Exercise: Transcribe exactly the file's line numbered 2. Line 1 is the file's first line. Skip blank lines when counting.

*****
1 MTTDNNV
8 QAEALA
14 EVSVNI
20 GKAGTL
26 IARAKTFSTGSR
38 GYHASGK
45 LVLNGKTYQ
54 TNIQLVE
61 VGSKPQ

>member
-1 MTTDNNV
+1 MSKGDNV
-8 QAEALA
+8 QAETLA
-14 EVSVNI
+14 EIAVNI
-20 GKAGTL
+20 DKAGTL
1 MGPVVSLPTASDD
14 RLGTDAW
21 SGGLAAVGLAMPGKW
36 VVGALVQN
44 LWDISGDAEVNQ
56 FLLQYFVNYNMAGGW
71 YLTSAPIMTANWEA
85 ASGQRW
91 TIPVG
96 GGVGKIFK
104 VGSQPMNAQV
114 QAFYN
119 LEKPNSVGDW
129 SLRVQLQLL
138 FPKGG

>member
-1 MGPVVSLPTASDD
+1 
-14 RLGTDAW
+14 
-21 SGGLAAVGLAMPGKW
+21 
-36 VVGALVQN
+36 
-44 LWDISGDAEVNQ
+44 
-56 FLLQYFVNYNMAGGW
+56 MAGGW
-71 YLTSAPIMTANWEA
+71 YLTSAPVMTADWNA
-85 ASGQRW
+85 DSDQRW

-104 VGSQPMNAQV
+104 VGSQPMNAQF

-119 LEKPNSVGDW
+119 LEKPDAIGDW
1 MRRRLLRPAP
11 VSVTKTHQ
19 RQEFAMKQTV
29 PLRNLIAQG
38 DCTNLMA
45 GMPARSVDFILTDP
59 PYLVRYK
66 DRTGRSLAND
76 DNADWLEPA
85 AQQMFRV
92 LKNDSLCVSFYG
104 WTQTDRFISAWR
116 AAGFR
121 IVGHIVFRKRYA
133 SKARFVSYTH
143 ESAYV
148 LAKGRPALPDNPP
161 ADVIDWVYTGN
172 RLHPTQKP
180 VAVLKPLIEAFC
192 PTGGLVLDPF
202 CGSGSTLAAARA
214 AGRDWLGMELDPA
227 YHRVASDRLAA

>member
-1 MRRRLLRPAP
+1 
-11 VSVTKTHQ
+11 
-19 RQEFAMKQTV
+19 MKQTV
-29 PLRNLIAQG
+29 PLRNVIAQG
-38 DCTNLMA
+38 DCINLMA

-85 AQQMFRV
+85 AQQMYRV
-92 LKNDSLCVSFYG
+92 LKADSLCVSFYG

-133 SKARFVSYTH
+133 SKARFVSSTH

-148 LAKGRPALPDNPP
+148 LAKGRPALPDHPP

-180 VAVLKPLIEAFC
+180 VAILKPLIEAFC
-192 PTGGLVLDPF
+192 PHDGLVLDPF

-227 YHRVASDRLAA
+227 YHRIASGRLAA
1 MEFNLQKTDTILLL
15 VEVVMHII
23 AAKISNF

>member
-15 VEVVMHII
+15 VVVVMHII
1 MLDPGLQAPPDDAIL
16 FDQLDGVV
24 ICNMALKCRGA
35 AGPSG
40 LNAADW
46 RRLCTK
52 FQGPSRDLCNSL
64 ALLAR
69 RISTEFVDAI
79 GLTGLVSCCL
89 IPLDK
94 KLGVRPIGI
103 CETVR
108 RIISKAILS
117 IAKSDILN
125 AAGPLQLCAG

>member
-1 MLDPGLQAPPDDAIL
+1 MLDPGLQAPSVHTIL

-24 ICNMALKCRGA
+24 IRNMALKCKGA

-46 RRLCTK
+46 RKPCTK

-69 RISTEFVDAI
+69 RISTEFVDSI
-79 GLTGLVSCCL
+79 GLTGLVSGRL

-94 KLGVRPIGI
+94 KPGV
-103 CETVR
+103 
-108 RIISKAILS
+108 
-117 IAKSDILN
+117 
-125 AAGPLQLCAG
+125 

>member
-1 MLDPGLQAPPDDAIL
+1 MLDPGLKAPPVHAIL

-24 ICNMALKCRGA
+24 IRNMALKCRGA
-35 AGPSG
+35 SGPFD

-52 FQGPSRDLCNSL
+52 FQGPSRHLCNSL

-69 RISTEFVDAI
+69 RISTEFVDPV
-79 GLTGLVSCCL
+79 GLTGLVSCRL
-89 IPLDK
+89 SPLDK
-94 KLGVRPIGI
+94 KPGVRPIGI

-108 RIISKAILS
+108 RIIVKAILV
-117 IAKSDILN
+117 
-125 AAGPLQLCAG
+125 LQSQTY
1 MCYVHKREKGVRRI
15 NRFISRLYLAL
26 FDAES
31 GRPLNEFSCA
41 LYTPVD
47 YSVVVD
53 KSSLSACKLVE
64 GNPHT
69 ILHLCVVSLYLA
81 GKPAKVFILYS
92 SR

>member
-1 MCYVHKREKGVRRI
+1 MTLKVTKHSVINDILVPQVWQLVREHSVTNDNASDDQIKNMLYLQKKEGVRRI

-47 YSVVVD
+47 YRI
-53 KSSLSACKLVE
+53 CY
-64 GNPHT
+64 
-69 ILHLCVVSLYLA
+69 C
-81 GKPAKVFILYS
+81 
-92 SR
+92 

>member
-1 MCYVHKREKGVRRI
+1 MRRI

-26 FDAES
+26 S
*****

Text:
8 QAEALA